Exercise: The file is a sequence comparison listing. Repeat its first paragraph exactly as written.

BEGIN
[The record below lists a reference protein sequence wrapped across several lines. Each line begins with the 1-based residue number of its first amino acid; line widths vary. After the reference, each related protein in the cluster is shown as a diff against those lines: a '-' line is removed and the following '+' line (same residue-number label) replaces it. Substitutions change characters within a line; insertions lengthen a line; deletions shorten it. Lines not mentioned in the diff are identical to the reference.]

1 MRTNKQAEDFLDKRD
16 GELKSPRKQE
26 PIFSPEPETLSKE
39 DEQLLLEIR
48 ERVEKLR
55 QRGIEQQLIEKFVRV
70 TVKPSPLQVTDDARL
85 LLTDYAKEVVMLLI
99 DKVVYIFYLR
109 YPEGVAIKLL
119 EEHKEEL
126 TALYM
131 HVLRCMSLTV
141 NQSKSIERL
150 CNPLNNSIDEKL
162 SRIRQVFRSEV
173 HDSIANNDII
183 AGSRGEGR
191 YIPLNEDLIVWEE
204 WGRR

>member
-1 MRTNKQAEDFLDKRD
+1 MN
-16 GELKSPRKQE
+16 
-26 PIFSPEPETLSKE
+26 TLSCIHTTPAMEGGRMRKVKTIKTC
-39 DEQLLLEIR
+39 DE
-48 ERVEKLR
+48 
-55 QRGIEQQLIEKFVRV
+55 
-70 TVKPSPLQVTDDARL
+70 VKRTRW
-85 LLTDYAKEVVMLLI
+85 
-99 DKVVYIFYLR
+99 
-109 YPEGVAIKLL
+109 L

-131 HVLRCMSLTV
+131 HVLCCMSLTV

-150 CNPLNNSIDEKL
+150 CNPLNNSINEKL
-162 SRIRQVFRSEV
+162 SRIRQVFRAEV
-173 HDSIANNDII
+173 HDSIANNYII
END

[The record below lists a reference protein sequence wrapped across several lines. Each line begins with the 1-based residue number of its first amino acid; line widths vary. After the reference, each related protein in the cluster is shown as a diff against those lines: a '-' line is removed and the following '+' line (same residue-number label) replaces it. Substitutions change characters within a line; insertions lengthen a line; deletions shorten it. Lines not mentioned in the diff are identical to the reference.]